Animal-to-man diseases a growing environmental threat - UN
The most worrying environmental threats facing the world today range from the rise in diseases transmitted from animals to humans to the increasing accumulation of toxic chemicals in food crops as a result of drought and high temperatures, a United Nations report says.
The UN Environment Agency's Frontiers report also highlighted the threat to human health posed by the alarming amount of plastic waste in the oceans and scientific evidence suggesting that losses and damage from climate change are inevitable, with "profound consequences" for ecosystems, people, assets and economies.
The report emphasises "the critical relationship between a healthy environment and healthy people" and stresses the importance of combating global warming by moving to a low-carbon future.
According to the report, the 20th century saw dramatic reductions in ecosystems and biodiversity - and equally dramatic increases in the numbers of people and domestic animals inhabiting the Earth.
This increased the opportunity for viruses, bacteria and other pathogenic agents to pass from wild and domestic animals through the environment to cause diseases in people, the report said.
These diseases, called "zoonotic" or "zoonoses", include Ebola, bird flu, Middle East respiratory syndrome (Mers), sudden acute respiratory syndrome (Sars), Rift Valley fever, West Nile virus and Zika virus, it said.
In the last two decades these emerging diseases have had direct costs of more than 100 billion dollars (£69bn), the report said, and "if these outbreaks had become human pandemics, the losses would have amounted to several trillion dollars".
According to the report, "around 60% of all infectious diseases in humans are zoonotic as are 75% of all emerging infectious diseases". And "on average, one new infectious disease emerges in humans every four months".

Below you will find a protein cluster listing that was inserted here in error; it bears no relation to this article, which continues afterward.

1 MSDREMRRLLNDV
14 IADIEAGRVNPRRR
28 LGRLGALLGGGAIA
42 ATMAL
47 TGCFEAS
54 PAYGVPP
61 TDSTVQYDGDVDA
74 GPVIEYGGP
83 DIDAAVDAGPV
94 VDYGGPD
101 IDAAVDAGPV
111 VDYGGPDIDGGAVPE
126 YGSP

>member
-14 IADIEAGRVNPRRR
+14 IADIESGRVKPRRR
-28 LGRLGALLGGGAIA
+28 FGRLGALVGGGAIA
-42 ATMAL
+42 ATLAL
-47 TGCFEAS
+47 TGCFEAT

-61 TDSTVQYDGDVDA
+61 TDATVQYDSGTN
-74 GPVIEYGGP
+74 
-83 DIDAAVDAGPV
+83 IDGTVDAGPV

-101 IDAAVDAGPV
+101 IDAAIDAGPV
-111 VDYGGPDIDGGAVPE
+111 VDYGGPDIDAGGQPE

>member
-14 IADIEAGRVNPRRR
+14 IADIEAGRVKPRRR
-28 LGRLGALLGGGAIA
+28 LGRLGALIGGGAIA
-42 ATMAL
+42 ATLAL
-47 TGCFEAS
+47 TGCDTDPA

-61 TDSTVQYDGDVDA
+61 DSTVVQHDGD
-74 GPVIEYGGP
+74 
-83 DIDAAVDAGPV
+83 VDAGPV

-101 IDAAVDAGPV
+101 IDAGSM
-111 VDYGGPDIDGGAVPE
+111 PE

While many zoonotic diseases originate in wildlife, livestock often serve as a bridge, the report said, citing the case of bird flu which first circulated in wild birds, then infected domestic poultry which in turn passed the virus to humans.
As for toxic chemicals in crops, normally plants convert nitrate into amino acids and protein, but drought slows the conversion causing nitrates to accumulate and become toxic to animals, the report said.
Worldwide, more than 80 plant species are known to cause poisoning from accumulation of nitrates and wheat, barley, maize, millet, sorghum and soya beans are among the crops most susceptible, it said.
"Acute nitrate poisoning in animals can lead to miscarriage, asphyxiation and death," the report said, and it can ruin the livelihoods of small farmers and herders.
Another toxin associated with climate change is hydrogen cyanide or prussic acid that can accumulate in plants such as cassava, flax, maize and sorghum, it said.
Mycotoxins, which are chemical by-products of the growth of mushrooms and other fungi, "can cause severe damage to the health of animals and humans, even at small concentration," the report said.
And "mycotoxin-producing fungi infect many crops such as coffee, groundnut, maize, oilseeds, peanut, sorghum, tree nuts and wheat".
Aflatoxins, which are fungal toxins that can cause cancer and stunt foetal growth, are another emerging problem in crops, the report said.